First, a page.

“If I were to wish for anything, I should not wish for wealth and power, but for the passionate sense of the potential, for the eye which, ever young and ardent, sees the possible. Pleasure disappoints, possibility never. And what wine is so sparkling, what so fragrant, what so intoxicating, as possibility!”

“Deep within every human being there still lives the anxiety over the possibility of being alone in the world, forgotten by God, overlooked among the millions and millions in this enormous household. A person keeps this anxiety at a distance by looking at the many round about who are related to him as kin and friends, but the anxiety is still there, nevertheless, and he hardly dares think of how he would feel if all this were taken away.”

“This has to be said; So Let It Be Said. Whoever you are, whatever in other respects your life may be, my friend, by ceasing to take part (if ordinarily you do) in the public worship of God, as it now is (with the claim that it is the Christianity of the New Testament), you have constantly one guilt the less, and that a great one: you do not take part in treating God as a fool by calling that the Christianity of the New Testament, which is not the Christianity of the New Testament… the official worship of God… is, Christianly, a counterfeit, a forgery.”

“The matter is quite simple. The Bible is very easy to understand. But we Christians are a bunch of scheming swindlers. We pretend to be unable to understand it because we know very well that the minute we understand, we are obliged to act accordingly. Take any words in the New Testament and forget everything except pledging yourself to act accordingly. My God, you will say, if I do that my whole life will be ruined. How would I ever get on in the world? Herein lies the real place of Christian scholarship. Christian scholarship is the Church’s prodigious invention to defend itself against the Bible, to ensure that we can continue to be good Christians without the Bible coming too close.”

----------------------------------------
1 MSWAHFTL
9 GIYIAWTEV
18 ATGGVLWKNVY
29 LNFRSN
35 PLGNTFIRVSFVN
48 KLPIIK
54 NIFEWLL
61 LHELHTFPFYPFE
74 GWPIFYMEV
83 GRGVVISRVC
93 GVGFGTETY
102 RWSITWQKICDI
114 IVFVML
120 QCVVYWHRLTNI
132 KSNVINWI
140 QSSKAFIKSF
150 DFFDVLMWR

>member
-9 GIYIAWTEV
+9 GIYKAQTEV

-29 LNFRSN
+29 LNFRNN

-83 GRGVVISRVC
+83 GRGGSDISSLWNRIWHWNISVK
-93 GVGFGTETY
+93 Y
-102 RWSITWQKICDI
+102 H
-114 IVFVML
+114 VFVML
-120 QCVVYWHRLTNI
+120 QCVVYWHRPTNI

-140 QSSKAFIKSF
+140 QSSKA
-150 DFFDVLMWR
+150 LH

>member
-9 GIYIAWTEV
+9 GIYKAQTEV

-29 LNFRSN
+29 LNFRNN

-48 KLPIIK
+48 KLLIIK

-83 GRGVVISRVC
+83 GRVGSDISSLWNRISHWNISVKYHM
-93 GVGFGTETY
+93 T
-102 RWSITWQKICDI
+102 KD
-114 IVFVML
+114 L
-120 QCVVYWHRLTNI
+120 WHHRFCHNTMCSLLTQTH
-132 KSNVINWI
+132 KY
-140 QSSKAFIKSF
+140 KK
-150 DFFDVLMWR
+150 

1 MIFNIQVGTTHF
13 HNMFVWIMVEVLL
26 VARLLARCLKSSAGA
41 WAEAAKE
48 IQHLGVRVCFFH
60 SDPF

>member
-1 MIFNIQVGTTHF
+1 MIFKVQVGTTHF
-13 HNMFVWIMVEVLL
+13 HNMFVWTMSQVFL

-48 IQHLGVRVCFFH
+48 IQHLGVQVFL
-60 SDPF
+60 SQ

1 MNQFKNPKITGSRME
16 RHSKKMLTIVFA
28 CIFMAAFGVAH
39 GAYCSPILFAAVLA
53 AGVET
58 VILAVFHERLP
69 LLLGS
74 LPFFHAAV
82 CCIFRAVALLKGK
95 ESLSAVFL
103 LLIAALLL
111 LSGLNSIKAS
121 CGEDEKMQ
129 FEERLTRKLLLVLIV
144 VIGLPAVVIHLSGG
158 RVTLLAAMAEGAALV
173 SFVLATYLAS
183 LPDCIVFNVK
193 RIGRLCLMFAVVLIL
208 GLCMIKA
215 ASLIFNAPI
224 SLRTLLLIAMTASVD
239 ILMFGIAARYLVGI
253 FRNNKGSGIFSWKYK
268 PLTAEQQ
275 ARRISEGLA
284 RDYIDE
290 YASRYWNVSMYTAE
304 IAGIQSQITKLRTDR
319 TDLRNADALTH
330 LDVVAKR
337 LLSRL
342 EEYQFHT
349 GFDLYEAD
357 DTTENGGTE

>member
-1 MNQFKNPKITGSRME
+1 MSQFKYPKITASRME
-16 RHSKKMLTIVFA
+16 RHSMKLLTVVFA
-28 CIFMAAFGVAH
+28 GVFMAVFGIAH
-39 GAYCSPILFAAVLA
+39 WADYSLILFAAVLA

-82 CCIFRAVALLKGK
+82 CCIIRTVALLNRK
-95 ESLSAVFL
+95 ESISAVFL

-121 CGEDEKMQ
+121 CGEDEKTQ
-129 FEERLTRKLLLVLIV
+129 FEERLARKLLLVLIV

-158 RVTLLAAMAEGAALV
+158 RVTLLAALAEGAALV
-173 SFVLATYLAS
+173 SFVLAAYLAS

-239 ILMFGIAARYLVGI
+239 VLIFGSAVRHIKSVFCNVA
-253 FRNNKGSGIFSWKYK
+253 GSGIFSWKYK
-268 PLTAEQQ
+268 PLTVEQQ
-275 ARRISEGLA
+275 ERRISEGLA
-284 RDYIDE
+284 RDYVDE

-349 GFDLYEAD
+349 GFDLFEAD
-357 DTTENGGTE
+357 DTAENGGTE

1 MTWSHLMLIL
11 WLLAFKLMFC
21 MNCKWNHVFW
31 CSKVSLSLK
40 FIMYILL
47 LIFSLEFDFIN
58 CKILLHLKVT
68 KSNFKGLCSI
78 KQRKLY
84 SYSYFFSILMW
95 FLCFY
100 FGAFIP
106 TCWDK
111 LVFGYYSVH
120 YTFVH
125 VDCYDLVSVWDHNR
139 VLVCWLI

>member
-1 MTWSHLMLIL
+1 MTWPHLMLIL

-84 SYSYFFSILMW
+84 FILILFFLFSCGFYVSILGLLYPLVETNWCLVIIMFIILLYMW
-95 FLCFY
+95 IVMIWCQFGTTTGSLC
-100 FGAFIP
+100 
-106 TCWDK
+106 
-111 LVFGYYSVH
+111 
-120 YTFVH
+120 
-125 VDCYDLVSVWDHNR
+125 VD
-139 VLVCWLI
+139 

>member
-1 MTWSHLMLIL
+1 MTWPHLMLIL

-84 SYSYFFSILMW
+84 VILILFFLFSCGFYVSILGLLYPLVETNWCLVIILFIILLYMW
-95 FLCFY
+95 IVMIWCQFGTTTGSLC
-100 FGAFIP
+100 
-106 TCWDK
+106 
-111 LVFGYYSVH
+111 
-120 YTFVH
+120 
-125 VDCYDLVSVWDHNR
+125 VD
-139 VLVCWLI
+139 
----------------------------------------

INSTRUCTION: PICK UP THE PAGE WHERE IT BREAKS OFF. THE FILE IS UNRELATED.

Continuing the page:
“The greatest hazard of all, losing one’s self, can occur very quietly in the world, as if it were nothing at all. No other loss can occur so quietly; any other loss – an arm, a leg, five dollars, a wife, etc. – is sure to be noticed.”

“People understand me so poorly that they don’t even understand my complaint about them not understanding me.”

“Suppose someone wanted to impart the following conviction: truth is inwardness, objectively there is no truth, but appropriation is the truth. Suppose him to be very eager and enthusiastic to have this said, since if people could only hear it they would be saved; suppose he said it on every occasion and succeeded in moving the hard-boiled as well as those who perspire easily: what then? No doubt there would be some workers standing idle in the marketplace and simply on hearing this summons would go forth to work in the vineyard – proclaiming this doctrine for all. And then? He would then have contradicted himself still further, just as he had from the beginning; for the eagerness and enthusiasm to have it said and get it heard was already a misunderstanding. What of course was most important was that he should be understood, and the inwardness of the understanding would consist exactly in each individual coming to understand it by himself. Here he had even gone so far as to obtain town criers of inwardness, and a town crier of inwardness is a quite remarkable animal. In order actually to impart such a conviction, art and self-control would be needed; self-control enough to grasp in inwardness that the individual’s God-relationship is the main thing, and the bustle of a third party a lack of inwardness and an excess of amiable stupidity; art enough to vary the doubly reflected form of the communication as inexhaustibly as the inwardness is itself inexhaustible.”

“If someone who wanted to learn to dance were to say: For centuries, one generation after the other has learned the positions, and it is high time that I take advantage of this and promptly begin with the quadrille–people would presumably laugh a little at him, but in the world of spirit this is very plausible. What, then, is education? I believed it is the course the individual goes through in order to catch up with himself, and the person who will not go through this course is not much helped by being born in the most enlightened age.”

“I might be tempted to make to Christendom a proposal different from that of the Bible society. Let us collect all the New Testaments we have, let us bring them out to an open square or up to the summit of a mountain, and while we all kneel let one man speak to God thus: ‘Take this book back again; we men, such as we now are, are not fit to go in for this sort of thing, it only makes us unhappy,’ This is my proposal, that like those inhabitants in Gerasa we beseech Christ to depart from our borders. This would be an honest and human way of talking — rather different from the disgusting hypocritical priestly fudge.”